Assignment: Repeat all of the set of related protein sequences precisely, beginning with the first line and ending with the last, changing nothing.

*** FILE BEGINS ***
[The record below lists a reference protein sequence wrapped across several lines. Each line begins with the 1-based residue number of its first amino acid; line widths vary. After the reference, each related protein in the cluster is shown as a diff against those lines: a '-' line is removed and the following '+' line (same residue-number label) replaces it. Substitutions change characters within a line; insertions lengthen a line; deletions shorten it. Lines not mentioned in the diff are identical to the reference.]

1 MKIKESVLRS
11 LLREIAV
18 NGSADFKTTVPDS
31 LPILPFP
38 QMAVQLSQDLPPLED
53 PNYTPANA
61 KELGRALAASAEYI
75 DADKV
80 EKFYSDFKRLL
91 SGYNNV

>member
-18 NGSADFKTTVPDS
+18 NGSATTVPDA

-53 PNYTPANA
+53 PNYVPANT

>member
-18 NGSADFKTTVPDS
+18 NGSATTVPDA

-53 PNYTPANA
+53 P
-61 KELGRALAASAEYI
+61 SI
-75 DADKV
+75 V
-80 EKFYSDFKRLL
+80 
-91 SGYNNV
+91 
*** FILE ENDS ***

[The record below lists a reference protein sequence wrapped across several lines. Each line begins with the 1-based residue number of its first amino acid; line widths vary. After the reference, each related protein in the cluster is shown as a diff against those lines: a '-' line is removed and the following '+' line (same residue-number label) replaces it. Substitutions change characters within a line; insertions lengthen a line; deletions shorten it. Lines not mentioned in the diff are identical to the reference.]

1 MKIKESVLRS
11 LLREIAV
18 NGSADFKTTVPDS
31 LPILPFP
38 QMAVQLSQDLPPLED
53 PNYTPANA
61 KELGRALAASAEYI
75 DADKV
80 EKFYSDFKRLL
91 SGYNNV

>member
-18 NGSADFKTTVPDS
+18 NGSATTVPDA

-53 PNYTPANA
+53 PNYVPANT

>member
-18 NGSADFKTTVPDS
+18 NGSATTVPDA

-53 PNYTPANA
+53 P
-61 KELGRALAASAEYI
+61 SI
-75 DADKV
+75 V
-80 EKFYSDFKRLL
+80 
-91 SGYNNV
+91 